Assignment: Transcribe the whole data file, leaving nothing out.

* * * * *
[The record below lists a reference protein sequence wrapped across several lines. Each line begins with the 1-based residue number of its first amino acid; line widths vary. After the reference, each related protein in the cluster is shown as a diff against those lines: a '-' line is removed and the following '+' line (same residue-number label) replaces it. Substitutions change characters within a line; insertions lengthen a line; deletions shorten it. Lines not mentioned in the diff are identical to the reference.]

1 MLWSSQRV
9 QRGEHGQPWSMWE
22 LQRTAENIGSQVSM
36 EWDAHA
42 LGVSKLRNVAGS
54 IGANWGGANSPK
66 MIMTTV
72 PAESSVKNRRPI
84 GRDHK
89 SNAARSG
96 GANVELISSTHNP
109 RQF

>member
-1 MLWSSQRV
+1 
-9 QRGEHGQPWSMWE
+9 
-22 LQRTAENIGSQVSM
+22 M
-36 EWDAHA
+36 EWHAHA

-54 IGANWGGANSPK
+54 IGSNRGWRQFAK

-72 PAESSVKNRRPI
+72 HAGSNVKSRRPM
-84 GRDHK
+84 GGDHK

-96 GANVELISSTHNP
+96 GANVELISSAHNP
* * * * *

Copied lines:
[The record below lists a reference protein sequence wrapped across several lines. Each line begins with the 1-based residue number of its first amino acid; line widths vary. After the reference, each related protein in the cluster is shown as a diff against those lines: a '-' line is removed and the following '+' line (same residue-number label) replaces it. Substitutions change characters within a line; insertions lengthen a line; deletions shorten it. Lines not mentioned in the diff are identical to the reference.]

1 MLWSSQRV
9 QRGEHGQPWSMWE
22 LQRTAENIGSQVSM
36 EWDAHA
42 LGVSKLRNVAGS
54 IGANWGGANSPK
66 MIMTTV
72 PAESSVKNRRPI
84 GRDHK
89 SNAARSG
96 GANVELISSTHNP
109 RQF

>member
-1 MLWSSQRV
+1 
-9 QRGEHGQPWSMWE
+9 
-22 LQRTAENIGSQVSM
+22 M
-36 EWDAHA
+36 EWHAHA

-54 IGANWGGANSPK
+54 IGSNRGWRQFAK

-72 PAESSVKNRRPI
+72 HAGSNVKSRRPM
-84 GRDHK
+84 GGDHK

-96 GANVELISSTHNP
+96 GANVELISSAHNP